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[Axiom-developer] aldor patches
[Axiom-developer] aldor patches
Mon, 22 Aug 2005 23:01:40 -0500
I read "Recursive Make Considered Harmful" and he makes some good points.
In Axiom's case I'm not sure that a single, mother-of-all-files, Makefile
is a workable solution.
First, he claims that a single Makefile is more efficient. But the Makefile
lookup/DAG build is swamped by the size of the Axiom build in the "clean"
case and a "make" of Axiom with a single file changed is very fast.
Second, he claims that the DAG edges get missed when recursive makes
are used. That is probably true in C using include files. He proposes
some solutions (VPATH, GCC -MM) that are not useful for lisp. Axiom
does have some "include"-like issues because lisp macros have to be
in the compile environment at the correct time. You'll notice that Axiom
builds "depsys". This is an image that includes the macros that are used.
Depsys is used to compile the Axiom lisp code where needed. Thus the
"include"-like issue is handled. Changing a depsys file will likely
trigger a complete system rebuild because it is very hard to compute
the macro vs file dependency tree. I certainly don't want that tree
expressed (and hand maintained) in the Makefile stanzas.
Similarly in the algebra subdirectory I originally started using the
Makefile stanzas to decide what needs to be recompiled. Given 1100
domains and their various dependencies this is impractical. In fact,
I would claim that hand-maintaining any dependency graph with 1100
nodes cannot work. And it clearly cannot scale. If Axiom grows by a
factor of 100 over the next 30 years that would mean 110000 stanzas
with who-knows-how-many dependencies.
Third, he misses a key point. While recursive makes are inefficient
they are conceptually manageable. Axiom is a huge system and some of
the Makefiles used to exceed 40000 lines (which brought Bill Page to
open rebellion and rightly so. I used a scheme which had a file-per-stanza
and his scheme uses generic rule patterns). I understand the details of
building Axiom and have expressed the process as clearly and correctly
as possible (modulo some complexity still to be handled like fixed-point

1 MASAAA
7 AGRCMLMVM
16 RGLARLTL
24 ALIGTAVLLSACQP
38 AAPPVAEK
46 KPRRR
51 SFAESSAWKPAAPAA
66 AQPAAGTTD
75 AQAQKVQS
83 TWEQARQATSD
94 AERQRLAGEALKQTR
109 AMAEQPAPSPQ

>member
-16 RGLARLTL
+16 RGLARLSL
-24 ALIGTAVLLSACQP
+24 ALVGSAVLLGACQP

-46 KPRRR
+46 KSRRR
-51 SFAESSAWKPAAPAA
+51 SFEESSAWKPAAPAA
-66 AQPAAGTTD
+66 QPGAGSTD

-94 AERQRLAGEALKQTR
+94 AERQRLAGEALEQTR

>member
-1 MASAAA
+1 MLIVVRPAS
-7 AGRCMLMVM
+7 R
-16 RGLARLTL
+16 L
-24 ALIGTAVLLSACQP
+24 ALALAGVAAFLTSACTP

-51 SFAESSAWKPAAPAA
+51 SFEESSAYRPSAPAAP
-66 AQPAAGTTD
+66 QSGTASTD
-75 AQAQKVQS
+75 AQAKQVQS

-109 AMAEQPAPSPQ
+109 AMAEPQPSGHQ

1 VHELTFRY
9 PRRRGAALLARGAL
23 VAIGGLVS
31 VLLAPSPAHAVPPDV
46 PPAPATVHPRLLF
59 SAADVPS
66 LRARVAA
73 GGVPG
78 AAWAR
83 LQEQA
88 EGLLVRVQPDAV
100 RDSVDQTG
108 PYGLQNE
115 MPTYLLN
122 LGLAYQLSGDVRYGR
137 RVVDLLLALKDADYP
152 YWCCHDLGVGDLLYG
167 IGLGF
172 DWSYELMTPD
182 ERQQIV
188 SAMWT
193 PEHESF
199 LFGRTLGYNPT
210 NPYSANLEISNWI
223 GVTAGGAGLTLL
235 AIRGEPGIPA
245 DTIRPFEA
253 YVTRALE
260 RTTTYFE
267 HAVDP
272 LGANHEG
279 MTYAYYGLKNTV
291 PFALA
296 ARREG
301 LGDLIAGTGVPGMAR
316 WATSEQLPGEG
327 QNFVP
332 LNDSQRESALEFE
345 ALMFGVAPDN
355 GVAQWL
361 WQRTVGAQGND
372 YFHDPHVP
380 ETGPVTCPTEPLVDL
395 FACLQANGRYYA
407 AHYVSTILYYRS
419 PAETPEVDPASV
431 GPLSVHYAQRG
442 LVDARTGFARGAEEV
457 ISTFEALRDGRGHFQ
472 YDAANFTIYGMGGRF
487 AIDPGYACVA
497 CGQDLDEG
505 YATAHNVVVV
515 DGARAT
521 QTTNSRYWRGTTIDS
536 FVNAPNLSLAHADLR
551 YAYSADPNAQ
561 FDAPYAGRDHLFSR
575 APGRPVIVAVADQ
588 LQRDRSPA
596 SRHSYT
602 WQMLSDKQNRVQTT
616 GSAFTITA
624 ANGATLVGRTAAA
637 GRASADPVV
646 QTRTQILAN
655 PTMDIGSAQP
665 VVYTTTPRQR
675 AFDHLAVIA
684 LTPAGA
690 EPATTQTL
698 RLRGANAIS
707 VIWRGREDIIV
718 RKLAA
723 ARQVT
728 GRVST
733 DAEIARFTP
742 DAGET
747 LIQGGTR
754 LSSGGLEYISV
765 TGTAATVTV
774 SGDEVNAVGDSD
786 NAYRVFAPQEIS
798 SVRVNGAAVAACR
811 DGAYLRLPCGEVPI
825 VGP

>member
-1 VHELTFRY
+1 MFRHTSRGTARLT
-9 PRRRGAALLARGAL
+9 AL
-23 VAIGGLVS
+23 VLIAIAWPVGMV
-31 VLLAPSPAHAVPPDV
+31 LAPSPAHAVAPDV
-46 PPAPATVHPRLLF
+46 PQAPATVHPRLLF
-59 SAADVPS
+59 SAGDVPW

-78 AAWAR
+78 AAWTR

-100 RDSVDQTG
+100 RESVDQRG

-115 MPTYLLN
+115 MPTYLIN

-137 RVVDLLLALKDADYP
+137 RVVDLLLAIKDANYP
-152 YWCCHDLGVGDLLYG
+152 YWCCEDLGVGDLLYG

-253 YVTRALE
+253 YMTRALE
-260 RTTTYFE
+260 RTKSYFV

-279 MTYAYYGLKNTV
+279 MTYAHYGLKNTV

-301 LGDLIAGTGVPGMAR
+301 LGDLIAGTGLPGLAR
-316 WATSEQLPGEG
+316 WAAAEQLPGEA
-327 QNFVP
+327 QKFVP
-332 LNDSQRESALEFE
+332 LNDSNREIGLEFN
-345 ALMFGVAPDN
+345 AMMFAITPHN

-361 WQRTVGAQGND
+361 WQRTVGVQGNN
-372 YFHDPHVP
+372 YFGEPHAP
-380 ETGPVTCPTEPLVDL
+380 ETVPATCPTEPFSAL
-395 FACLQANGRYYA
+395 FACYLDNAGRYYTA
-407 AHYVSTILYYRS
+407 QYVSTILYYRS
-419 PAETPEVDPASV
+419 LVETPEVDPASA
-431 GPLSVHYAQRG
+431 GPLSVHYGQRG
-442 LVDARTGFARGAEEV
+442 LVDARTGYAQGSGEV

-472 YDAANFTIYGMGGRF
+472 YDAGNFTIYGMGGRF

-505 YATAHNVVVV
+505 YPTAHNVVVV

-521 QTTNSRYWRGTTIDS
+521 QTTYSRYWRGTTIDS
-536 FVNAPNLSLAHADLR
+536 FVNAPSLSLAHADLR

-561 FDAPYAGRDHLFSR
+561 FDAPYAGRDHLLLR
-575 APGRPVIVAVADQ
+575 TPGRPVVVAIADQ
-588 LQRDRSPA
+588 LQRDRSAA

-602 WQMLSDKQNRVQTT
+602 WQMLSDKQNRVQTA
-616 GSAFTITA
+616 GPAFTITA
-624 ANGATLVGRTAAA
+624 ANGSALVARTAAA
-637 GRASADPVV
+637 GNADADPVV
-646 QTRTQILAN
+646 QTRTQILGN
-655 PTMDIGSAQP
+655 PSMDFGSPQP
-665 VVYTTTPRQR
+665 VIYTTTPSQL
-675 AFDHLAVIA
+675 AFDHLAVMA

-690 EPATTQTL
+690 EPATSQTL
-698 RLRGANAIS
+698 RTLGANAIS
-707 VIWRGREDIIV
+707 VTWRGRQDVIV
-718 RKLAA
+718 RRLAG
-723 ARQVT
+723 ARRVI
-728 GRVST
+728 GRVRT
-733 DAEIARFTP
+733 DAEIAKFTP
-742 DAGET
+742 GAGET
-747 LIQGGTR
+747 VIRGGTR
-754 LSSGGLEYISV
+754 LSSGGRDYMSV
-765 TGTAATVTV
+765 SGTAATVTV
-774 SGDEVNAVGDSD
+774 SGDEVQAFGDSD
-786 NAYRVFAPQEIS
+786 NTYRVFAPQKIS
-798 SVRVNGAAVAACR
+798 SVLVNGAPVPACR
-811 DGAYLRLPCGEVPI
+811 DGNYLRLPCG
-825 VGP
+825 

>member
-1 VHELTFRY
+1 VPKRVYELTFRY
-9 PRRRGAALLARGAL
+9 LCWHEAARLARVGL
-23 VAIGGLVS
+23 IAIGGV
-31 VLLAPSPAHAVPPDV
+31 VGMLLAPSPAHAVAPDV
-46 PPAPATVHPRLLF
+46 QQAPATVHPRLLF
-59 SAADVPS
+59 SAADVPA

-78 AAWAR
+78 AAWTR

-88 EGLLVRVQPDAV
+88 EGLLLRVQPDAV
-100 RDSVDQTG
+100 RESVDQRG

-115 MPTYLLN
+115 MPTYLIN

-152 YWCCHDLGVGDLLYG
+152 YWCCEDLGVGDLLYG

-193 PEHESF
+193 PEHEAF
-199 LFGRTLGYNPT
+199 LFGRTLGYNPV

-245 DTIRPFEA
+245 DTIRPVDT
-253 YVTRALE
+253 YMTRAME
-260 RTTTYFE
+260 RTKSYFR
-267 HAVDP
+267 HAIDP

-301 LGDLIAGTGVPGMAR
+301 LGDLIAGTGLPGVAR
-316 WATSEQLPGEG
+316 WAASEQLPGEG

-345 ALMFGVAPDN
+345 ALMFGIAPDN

compiles). The directory structure and their associated Makefiles
reflect that understanding.
If I were to combine the Makefiles into one Mother-Makefile it would
probably total 100000 lines which would be a HUGE rule-based program
(maybe the largest I've ever seen and I authored a rule-based programming
language at IBM).
Recursion allows me to dole out the tasks in slightly more manageable
conceptual chunks. Each subdirectory only cares about itself and its
children so the frame of reference is localized.
I'll trade program inefficiency for clarity any day. As for "cross
directory dependency" I used "trigger files" to indicate that a
rebuild is needed. For instance, src/interp/Makefile has the
'database.date' marker which is touched if the databases get
rebuilt and interpsys needs to be regenerated.
Miller assumes that you can code all of your dependency information
in the Makefile stanzas. In any really complex project this is not
possible (try hand-coding the axiom algebra lattice).
Miller rails against the practice of writing procedural control
related shell scripts in Makefiles which undermine the whole concept
of a rule-based programming language. On this point I agree wholeheartedly.
I've also tried hard to avoid all uses of special tools such as
#if, common includes, dynamic includes (well, 'findSpadFiles' in
src/algebra/Makefile.pamphlet is an exception), and other computed
approaches. Given the one-stanza-per-file method it turns out that
make has very little to do except stat files and build the well-specified
In any case, I'm happy to see you didn't include a patch which rewrote
all of the Makefiles into one big Makefile. I'm old and my heart would
not stand such a shock.
- [Axiom-developer] aldor patches,